“You can see this in Skyrim: the Stormcloaks [a group which wishes to secede from the Empire] and the Empire act as a through line in the main quest, and nation and empire is critical to playing the game. It's fantasy mix-and-match with these creatures that come out of a Tolkienian wellspring, and [they] are part and parcel of all that.”

Once thinking in these terms, there are perhaps an abundance of parallels to be drawn between the in-game political narratives portrayed in Skyrim, and those which exist in the real world - not necessarily exclusive to the American spectrum. As Skyrim itself is the class primary text, the course is centered around three core modules whereupon students complete different portions of its main quest, encouraged in turn to arrive at this potential myriad of conclusions themselves. At the end of each module, students dissect YouTube videos which showcase players at various stages in the game’s storyline - similar to when literature students read poems as homework which are then discussed in the classroom, suggests Ellard.

Consistent with any other course of academic study, assessment takes the form of a midterm and a final examination, whereby students must frame a connection between Skyrim lore and a psychoanalytical reading covered in the weeks prior, as well as answering questions relevant to video sequences of the game in action.

By putting the relative snobbery and pretension at times associated with academia to one side, the Scandinavian Fantasy Worlds: Old Norse Sagas and Skyrim course is a perfect example of the potential video games carry in not only transcending stereotypes, but in actively encouraging learning. As an interactive medium, video games have arguably more power than any other in conveying their desired message, as the learning process becomes an idiosyncratic, two-way operation. There will no doubt be those who scoff at these attempts to integrate the medium into the classroom, however, perhaps surprisingly, the majority of Professor Ellard’s student enlistment came from medievalist backgrounds who were not video game enthusiasts. The rest came from even further afield.

“Most of those who took the class were not videogame players - they had taken many medieval classes with me and so they were approaching it from a kind of similar perspective,” she says. “The ones who came to me from mathematics, or engineering disciplines that are pretty far afield from literary studies - I found them to be the most interested, because it challenged them in so many different ways the way that they thought about what literature could do.

“In terms of marks, I would say I got some of the best student papers I got at Rice.”

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No, J J Abrams – Star Wars was never “a boy’s thing”

Women love things that are “for boys” because these things are actually “for humans”.

In 1977, millions of people went to cinemas to see Star Wars: A New Hope, and afterwards, a good portion of them were suddenly rendered invisible. It didn’t matter that they rushed to line up for the sequels; it didn’t matter that they were eager to buy and play with the toys; it didn’t matter that they grew up to read the novels and explore the expanded universe and sit through the prequels and introduce their children to something they had loved as a child. They’re a group that overlaps with the invisible force that haunts comic book shops, or plays a lot of video games, or makes up nearly half the audience for superhero films, or, to one New Statesman staffer’s persistent, possibly-only-half joking incredulity, liked Doctor Who long before Russell T Davies got his hands on it.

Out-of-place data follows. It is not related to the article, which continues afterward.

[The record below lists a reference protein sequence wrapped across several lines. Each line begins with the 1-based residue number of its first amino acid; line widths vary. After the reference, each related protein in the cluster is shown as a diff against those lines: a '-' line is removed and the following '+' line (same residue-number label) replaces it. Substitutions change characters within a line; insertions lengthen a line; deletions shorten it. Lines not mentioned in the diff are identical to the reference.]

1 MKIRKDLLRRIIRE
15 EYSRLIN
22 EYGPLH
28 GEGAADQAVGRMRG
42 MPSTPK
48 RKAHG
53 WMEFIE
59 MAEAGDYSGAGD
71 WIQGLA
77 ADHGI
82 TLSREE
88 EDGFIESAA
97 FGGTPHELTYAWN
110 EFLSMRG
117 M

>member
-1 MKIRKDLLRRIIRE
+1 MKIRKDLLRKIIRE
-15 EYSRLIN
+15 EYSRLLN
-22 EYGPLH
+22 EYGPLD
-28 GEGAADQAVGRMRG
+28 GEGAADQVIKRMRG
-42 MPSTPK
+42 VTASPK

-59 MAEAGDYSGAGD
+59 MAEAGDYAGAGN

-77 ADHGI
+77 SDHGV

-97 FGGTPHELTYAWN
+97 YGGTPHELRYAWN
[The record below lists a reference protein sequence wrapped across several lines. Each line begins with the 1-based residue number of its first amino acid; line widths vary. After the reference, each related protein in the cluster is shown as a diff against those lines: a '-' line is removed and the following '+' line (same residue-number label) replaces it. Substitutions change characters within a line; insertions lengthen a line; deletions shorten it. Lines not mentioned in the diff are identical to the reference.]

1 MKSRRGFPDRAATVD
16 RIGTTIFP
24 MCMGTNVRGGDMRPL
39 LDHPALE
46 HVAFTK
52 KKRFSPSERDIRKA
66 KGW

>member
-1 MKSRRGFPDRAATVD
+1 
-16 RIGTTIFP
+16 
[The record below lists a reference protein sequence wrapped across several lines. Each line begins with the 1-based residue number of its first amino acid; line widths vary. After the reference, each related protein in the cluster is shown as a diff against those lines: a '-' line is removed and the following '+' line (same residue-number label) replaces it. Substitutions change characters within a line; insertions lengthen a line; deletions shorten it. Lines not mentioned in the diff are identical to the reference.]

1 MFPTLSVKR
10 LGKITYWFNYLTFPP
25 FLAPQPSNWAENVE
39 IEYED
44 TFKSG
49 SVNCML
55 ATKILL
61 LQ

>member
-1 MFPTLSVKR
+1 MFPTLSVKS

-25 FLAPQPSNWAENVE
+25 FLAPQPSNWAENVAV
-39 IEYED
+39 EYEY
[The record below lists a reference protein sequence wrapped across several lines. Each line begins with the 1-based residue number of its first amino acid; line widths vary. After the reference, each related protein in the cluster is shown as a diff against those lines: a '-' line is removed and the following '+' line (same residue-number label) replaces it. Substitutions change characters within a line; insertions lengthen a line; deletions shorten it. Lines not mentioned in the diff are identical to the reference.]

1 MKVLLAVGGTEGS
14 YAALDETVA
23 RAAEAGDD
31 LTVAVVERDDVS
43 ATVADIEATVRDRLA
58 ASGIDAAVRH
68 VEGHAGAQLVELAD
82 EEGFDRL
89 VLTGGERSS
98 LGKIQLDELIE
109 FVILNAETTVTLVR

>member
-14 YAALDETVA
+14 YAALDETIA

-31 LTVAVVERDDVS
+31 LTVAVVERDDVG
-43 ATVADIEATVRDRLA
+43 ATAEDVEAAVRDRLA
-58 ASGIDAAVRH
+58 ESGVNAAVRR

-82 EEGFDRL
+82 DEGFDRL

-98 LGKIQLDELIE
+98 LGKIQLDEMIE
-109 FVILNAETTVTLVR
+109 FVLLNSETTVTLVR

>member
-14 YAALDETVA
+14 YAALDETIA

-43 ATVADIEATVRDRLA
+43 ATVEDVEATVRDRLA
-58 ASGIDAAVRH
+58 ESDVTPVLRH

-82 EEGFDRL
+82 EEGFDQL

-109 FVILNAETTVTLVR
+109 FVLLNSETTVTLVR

With less than three weeks before J J Abrams’s rebooted Star Wars hits screens, the director went on Good Morning America yesterday to talk in vague, broad strokes about his turn with the franchise. But the otherwise-unremarkable interview made headlines because of one segment, when Abrams was asked who he most excited to hear from about the film. He said:

“Star Wars was always about, you was always a boy’s thing, and a movie that dads take their sons to. And though that’s still very much the case, I was really hoping that this could be a movie that mothers can take their daughters to as well. So I’m looking forward to kids seeing this movie and to seeing themselves in it, and seeing that they’re capable of doing what they could never imagine was possible.”

That invisible group of Star Wars fans, who love that well-known “boy’s thing”? Women, who have spent the past four decades loving the franchise just as much as all those fanboys, even if no one else – the fanboys themselves in particular – seemed to take much notice. Abrams’s offhand remark coincided with recent headlines like Bloomberg’s “‘Star Wars’ Toys Aren’t Just For Boys Anymore as Rey Takes Over”, a reference to the female lead of The Force Awakens, portrayed by Daisy Ridley. Across the web, aside from stirrings by the now-mandatory Internet Outrage Machine, the overwhelming response seemed to be one of sad and somewhat resigned frustration, with women sharing memories of falling in love with the series, essentially saying, “We’ve been here this whole time.” My friend Lori Morimoto, in “An Open Letter to J J Abrams”, wrote, “I’d like to tell you the story of a girl who became a Star Wars fan. I hope you can suspend disbelief over my existence long enough to make it to the end.”

Star Wars is a universe populated by complicated gender politics, on and off screen. The three original films fail most facets of the Bechdel test (I laughed out loud here seeing the suggestion that A New Hope deserves a pass because the only two named female characters could have talked offscreen). Princess Leia’s enslavement and escape (and the bikini she wears while doing it) is a cultural touchstone that’s launched a complicated feminist dialogue over the decades. And it is perhaps because of the mostly-male cast in the films – and the long-held assumption that science fiction is a primarily masculine property – that the franchise has long been marketed exclusively to boys, despite the massive and loyal female audience.